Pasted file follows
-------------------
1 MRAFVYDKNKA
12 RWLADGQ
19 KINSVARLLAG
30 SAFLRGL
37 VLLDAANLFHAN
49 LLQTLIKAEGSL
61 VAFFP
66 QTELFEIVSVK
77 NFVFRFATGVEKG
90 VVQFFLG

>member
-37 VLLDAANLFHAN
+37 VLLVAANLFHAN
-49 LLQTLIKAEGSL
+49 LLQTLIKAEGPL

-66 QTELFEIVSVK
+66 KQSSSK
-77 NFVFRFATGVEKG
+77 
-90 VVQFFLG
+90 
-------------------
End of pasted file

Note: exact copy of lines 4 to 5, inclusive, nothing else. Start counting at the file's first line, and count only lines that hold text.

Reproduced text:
30 SAFLRGL
37 VLLDAANLFHAN